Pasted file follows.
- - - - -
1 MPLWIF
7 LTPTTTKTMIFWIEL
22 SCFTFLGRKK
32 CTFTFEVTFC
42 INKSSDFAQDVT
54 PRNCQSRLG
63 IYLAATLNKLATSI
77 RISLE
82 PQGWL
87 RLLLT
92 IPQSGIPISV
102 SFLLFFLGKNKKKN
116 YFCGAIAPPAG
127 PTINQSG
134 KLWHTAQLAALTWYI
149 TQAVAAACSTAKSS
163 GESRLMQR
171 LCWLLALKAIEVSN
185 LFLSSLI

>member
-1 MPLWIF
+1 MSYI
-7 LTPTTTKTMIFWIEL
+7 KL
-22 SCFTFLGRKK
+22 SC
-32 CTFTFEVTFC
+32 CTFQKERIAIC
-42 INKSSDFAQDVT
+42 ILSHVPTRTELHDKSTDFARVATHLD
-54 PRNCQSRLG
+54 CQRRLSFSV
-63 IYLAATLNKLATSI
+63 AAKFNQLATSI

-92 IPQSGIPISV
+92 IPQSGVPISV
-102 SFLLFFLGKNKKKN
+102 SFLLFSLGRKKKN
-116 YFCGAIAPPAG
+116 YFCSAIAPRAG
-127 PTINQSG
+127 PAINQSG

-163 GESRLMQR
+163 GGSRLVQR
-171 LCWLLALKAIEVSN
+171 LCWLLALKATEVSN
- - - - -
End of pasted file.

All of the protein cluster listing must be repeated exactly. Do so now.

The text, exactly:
1 MPLWIF
7 LTPTTTKTMIFWIEL
22 SCFTFLGRKK
32 CTFTFEVTFC
42 INKSSDFAQDVT
54 PRNCQSRLG
63 IYLAATLNKLATSI
77 RISLE
82 PQGWL
87 RLLLT
92 IPQSGIPISV
102 SFLLFFLGKNKKKN
116 YFCGAIAPPAG
127 PTINQSG
134 KLWHTAQLAALTWYI
149 TQAVAAACSTAKSS
163 GESRLMQR
171 LCWLLALKAIEVSN
185 LFLSSLI

>member
-1 MPLWIF
+1 MSYI
-7 LTPTTTKTMIFWIEL
+7 KL
-22 SCFTFLGRKK
+22 SC
-32 CTFTFEVTFC
+32 CTFQKERIAIC
-42 INKSSDFAQDVT
+42 ILSHVPTRTELHDKSTDFARVATHLD
-54 PRNCQSRLG
+54 CQRRLSFSV
-63 IYLAATLNKLATSI
+63 AAKFNQLATSI

-92 IPQSGIPISV
+92 IPQSGVPISV
-102 SFLLFFLGKNKKKN
+102 SFLLFSLGRKKKN
-116 YFCGAIAPPAG
+116 YFCSAIAPRAG
-127 PTINQSG
+127 PAINQSG

-163 GESRLMQR
+163 GGSRLVQR
-171 LCWLLALKAIEVSN
+171 LCWLLALKATEVSN